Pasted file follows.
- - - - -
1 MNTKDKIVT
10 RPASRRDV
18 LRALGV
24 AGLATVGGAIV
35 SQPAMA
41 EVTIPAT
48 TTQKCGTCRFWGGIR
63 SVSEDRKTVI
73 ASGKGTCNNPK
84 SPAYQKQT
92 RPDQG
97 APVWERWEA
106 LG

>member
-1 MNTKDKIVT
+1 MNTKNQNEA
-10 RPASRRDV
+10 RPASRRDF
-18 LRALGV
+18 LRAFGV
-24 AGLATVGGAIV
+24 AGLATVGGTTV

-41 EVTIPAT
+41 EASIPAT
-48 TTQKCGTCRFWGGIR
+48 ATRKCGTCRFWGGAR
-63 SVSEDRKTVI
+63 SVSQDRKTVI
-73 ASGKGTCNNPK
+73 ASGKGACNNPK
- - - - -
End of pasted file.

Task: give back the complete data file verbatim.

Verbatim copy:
1 MNTKDKIVT
10 RPASRRDV
18 LRALGV
24 AGLATVGGAIV
35 SQPAMA
41 EVTIPAT
48 TTQKCGTCRFWGGIR
63 SVSEDRKTVI
73 ASGKGTCNNPK
84 SPAYQKQT
92 RPDQG
97 APVWERWEA
106 LG

>member
-1 MNTKDKIVT
+1 MNTKNQNEA
-10 RPASRRDV
+10 RPASRRDF
-18 LRALGV
+18 LRAFGV
-24 AGLATVGGAIV
+24 AGLATVGGTTV

-41 EVTIPAT
+41 EASIPAT
-48 TTQKCGTCRFWGGIR
+48 ATRKCGTCRFWGGAR
-63 SVSEDRKTVI
+63 SVSQDRKTVI
-73 ASGKGTCNNPK
+73 ASGKGACNNPK